Written by Chris Ogden.
Asia is on the rise. China and India account for ever-greater shares of global GDP, and are translating this economic prowess into ever-higher rates of military expenditure. Along with their increasing influence in the functioning and creation of international institutions, Beijing and New Delhi are set to become two of the most significant powers in the international relations of the 21st century. As such, they will become great powers – top tier states that delineate and dictate the global politics and diplomacy – and a mantle that will place them on a par with other major power centres such as the European Union, Russia, and even, potentially, the United States.
What constitutes great power remains contested within IR. Such discussions mainly equivocate between those accounts concerned with the supremacy of military power (realism in most of its forms) and those focused upon economic and institutional power, including the provision of responsibility and managing international society (most aspects of liberalism). Additional standpoints encompass ideational sources of great power, which principally scrutinize identities, norms and perceptions (namely various kinds of constructivism, along with classical realism).
For India, its leaders’ understandings of the international system have been formed via New Delhi’s historical international interaction. At its heart, there is a critical deep-seated distrust and suspicion of other major powers’ intentions towards India, as premised upon negative colonial experiences.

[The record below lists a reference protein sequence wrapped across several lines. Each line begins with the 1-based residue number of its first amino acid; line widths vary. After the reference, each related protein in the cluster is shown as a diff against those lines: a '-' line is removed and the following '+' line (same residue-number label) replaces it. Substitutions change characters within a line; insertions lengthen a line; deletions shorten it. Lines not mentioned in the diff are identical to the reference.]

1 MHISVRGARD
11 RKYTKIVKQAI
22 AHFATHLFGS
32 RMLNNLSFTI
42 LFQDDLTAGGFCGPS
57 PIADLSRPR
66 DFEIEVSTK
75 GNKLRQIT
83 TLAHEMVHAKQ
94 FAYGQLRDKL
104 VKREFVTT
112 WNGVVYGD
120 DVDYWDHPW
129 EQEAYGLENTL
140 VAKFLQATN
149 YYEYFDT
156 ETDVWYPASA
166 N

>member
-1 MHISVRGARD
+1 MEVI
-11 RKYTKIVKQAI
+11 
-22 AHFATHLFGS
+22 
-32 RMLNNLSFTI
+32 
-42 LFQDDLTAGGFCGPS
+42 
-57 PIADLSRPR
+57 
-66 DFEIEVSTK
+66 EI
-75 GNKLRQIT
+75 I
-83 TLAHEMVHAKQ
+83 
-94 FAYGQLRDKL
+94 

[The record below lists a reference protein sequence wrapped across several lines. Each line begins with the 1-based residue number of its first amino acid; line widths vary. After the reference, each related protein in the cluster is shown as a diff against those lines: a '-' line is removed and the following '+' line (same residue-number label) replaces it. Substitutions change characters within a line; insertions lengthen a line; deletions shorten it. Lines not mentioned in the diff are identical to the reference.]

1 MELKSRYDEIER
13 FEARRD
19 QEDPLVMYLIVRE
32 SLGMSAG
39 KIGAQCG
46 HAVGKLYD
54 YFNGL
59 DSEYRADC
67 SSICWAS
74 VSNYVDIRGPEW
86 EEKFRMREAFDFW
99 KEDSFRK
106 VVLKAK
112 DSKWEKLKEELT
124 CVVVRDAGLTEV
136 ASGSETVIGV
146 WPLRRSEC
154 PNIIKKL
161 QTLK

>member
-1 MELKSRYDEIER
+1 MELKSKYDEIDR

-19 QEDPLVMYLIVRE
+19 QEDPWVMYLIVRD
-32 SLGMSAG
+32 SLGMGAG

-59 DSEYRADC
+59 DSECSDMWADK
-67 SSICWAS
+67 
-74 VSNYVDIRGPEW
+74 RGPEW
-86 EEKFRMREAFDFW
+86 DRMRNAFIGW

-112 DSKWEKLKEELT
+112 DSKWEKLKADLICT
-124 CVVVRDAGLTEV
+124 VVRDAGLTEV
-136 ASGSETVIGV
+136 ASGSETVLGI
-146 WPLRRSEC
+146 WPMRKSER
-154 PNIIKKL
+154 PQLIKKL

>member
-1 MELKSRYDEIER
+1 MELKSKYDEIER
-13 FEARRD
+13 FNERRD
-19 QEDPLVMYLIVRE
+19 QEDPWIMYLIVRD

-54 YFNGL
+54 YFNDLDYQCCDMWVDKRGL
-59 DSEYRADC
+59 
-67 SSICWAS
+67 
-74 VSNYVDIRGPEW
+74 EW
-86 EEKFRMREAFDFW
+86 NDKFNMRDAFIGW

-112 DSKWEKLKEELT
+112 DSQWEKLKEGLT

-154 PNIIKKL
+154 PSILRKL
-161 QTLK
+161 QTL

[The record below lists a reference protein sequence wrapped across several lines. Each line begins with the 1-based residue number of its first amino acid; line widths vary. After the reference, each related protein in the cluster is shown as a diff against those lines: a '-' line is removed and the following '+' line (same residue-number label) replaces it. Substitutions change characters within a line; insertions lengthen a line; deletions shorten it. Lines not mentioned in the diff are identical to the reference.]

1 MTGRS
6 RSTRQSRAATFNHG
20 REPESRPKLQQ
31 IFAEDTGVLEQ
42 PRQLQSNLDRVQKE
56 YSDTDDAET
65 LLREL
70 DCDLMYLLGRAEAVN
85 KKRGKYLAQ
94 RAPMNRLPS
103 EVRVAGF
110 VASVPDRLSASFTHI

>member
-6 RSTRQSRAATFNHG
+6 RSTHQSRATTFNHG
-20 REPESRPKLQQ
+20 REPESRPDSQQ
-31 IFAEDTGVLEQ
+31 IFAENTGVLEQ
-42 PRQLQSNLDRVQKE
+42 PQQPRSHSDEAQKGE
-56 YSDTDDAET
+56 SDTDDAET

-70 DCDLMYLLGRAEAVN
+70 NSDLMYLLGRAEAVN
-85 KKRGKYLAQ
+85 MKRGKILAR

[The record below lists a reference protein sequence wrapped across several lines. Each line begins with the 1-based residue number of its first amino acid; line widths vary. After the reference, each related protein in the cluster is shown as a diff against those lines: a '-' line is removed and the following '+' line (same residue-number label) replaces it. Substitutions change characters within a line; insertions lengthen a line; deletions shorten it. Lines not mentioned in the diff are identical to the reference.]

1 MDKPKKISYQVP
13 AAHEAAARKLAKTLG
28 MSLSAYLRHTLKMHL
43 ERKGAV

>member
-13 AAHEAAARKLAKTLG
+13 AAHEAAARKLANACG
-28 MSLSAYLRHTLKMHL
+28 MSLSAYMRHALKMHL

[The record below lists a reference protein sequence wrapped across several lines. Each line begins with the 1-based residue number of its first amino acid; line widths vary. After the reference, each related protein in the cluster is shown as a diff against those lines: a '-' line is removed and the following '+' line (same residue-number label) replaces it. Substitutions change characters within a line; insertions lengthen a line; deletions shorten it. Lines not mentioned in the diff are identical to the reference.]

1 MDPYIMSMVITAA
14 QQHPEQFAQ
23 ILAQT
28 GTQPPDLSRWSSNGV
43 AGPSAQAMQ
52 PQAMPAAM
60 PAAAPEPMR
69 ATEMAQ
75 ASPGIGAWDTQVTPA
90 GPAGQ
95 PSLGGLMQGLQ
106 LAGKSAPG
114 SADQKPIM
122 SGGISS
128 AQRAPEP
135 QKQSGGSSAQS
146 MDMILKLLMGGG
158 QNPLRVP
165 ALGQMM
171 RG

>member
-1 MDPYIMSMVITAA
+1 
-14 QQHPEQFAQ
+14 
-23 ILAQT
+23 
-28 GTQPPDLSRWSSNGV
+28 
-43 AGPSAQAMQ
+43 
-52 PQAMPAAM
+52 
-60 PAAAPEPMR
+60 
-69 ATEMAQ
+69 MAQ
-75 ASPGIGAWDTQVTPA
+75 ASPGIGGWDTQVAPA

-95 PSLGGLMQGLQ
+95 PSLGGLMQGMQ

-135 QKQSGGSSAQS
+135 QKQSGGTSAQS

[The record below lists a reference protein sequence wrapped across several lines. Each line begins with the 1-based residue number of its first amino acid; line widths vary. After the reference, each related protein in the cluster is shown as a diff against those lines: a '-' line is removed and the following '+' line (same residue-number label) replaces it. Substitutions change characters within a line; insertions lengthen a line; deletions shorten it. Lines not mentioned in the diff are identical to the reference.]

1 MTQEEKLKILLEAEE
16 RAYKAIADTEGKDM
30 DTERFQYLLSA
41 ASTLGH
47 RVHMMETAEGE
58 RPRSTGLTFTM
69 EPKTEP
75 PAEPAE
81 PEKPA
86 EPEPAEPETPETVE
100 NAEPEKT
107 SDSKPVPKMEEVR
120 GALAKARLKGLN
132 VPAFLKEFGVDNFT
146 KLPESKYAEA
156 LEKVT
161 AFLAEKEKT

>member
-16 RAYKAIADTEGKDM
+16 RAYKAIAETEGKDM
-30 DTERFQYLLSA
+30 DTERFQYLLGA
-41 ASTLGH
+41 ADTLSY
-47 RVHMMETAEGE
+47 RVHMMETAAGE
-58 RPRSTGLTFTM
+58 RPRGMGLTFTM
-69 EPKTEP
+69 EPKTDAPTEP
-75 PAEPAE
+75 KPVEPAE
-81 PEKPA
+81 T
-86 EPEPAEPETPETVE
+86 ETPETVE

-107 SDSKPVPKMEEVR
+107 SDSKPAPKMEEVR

What remains clear however is that these various viewpoints necessarily coalesce, whereby the meaning or intent attributed to a given power source gains primacy. Are military capabilities seen to be defensive or offensive for example? Or do enhanced trade links worsen rivalry by allowing states to amass power or do they inculcate interdependence and stability? In these ways, the culture and identities of states become dominant analytical touchstones and, within these, perception and its evolution are of critical importance regarding how we comprehend the world.
For China, the perception of an aggressive and coercive international system was fomented through Beijing’s negative experiences during the ‘Century of Humiliation’, the narrative of which has had a signiﬁcant impact upon the guiding structure of its domestic and foreign policy. This perception inﬂuences elites’ perceptions concerning the fundamental principles dictating how they view the world, as enshrined within China’s strategic culture. The use and efﬁcacy of material power are vitally inﬂuenced by such perceptions (and indeed buoyed by direct experience), with military power regarded as a necessary tool both during (offensively) and after (defensively) the Cold War. Such perceptions continue to be reﬂected in Beijing’s attitude towards economics, with the beneﬁts of engagement outweighing risks from the 1980s onwards.